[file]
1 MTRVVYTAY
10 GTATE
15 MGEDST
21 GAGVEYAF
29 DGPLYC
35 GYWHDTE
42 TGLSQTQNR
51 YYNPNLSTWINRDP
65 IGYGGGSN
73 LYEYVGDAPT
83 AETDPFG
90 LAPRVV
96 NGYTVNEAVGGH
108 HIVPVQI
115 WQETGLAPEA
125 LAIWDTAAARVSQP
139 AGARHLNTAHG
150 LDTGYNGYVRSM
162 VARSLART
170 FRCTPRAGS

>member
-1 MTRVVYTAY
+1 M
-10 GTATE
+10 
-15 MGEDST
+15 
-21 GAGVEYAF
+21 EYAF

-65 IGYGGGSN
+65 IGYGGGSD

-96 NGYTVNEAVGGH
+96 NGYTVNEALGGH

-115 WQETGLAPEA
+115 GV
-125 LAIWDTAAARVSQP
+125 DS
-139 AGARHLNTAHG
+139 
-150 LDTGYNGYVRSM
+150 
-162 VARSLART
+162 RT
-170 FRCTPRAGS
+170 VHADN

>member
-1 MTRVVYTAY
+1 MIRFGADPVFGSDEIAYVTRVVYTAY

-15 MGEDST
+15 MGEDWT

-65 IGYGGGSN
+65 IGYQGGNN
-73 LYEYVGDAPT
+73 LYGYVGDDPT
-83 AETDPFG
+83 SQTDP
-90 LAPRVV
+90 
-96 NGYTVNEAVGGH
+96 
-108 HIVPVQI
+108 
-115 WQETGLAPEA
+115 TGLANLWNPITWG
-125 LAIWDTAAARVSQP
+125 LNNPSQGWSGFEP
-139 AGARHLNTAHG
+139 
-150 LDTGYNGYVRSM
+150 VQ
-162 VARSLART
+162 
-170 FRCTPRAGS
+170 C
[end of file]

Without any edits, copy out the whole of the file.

1 MTRVVYTAY
10 GTATE
15 MGEDST
21 GAGVEYAF
29 DGPLYC
35 GYWHDTE
42 TGLSQTQNR
51 YYNPNLSTWINRDP
65 IGYGGGSN
73 LYEYVGDAPT
83 AETDPFG
90 LAPRVV
96 NGYTVNEAVGGH
108 HIVPVQI
115 WQETGLAPEA
125 LAIWDTAAARVSQP
139 AGARHLNTAHG
150 LDTGYNGYVRSM
162 VARSLART
170 FRCTPRAGS

>member
-1 MTRVVYTAY
+1 M
-10 GTATE
+10 
-15 MGEDST
+15 
-21 GAGVEYAF
+21 EYAF

-65 IGYGGGSN
+65 IGYGGGSD

-96 NGYTVNEAVGGH
+96 NGYTVNEALGGH

-115 WQETGLAPEA
+115 GV
-125 LAIWDTAAARVSQP
+125 DS
-139 AGARHLNTAHG
+139 
-150 LDTGYNGYVRSM
+150 
-162 VARSLART
+162 RT
-170 FRCTPRAGS
+170 VHADN

>member
-1 MTRVVYTAY
+1 MIRFGADPVFGSDEIAYVTRVVYTAY

-15 MGEDST
+15 MGEDWT

-65 IGYGGGSN
+65 IGYQGGNN
-73 LYEYVGDAPT
+73 LYGYVGDDPT
-83 AETDPFG
+83 SQTDP
-90 LAPRVV
+90 
-96 NGYTVNEAVGGH
+96 
-108 HIVPVQI
+108 
-115 WQETGLAPEA
+115 TGLANLWNPITWG
-125 LAIWDTAAARVSQP
+125 LNNPSQGWSGFEP
-139 AGARHLNTAHG
+139 
-150 LDTGYNGYVRSM
+150 VQ
-162 VARSLART
+162 
-170 FRCTPRAGS
+170 C